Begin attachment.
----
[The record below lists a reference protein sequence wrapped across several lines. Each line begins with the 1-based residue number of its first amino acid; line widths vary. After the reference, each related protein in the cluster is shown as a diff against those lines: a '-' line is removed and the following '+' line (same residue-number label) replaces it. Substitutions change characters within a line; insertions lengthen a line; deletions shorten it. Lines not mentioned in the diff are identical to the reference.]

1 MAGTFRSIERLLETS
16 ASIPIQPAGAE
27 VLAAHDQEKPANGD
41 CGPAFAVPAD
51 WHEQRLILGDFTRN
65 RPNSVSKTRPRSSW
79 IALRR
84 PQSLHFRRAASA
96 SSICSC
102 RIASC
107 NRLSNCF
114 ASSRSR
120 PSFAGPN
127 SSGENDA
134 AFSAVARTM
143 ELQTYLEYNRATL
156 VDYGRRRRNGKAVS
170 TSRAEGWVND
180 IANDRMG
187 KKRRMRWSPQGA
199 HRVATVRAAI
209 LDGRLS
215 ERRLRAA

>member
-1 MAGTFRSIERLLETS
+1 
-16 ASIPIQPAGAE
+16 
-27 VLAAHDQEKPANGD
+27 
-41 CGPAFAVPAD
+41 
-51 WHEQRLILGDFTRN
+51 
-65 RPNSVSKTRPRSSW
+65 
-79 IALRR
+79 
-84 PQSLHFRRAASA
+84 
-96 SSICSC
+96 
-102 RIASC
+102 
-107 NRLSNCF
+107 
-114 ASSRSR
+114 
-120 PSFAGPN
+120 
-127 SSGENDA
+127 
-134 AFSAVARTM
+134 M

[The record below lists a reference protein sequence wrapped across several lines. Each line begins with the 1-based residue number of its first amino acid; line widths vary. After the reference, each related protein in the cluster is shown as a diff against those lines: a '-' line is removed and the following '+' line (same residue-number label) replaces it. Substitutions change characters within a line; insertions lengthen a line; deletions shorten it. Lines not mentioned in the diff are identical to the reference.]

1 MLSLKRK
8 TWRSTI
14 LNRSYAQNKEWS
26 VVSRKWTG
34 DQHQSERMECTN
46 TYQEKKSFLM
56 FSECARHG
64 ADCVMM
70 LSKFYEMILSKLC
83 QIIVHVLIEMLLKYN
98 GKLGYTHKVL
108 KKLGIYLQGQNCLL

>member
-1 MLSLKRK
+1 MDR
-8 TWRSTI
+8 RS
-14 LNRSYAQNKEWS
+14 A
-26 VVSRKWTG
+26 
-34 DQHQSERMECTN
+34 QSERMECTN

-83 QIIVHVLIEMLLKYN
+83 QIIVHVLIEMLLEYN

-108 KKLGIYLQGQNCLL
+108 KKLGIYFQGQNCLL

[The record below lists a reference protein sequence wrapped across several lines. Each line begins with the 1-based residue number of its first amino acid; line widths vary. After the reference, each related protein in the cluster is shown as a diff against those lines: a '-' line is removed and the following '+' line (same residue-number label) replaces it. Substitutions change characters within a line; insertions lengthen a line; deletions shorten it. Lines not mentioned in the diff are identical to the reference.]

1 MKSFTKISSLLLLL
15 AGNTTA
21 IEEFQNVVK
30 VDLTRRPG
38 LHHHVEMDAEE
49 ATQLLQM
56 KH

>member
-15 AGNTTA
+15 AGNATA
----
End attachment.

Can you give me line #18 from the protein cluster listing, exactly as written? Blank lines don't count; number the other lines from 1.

156 VDYGRRRRNGKAVS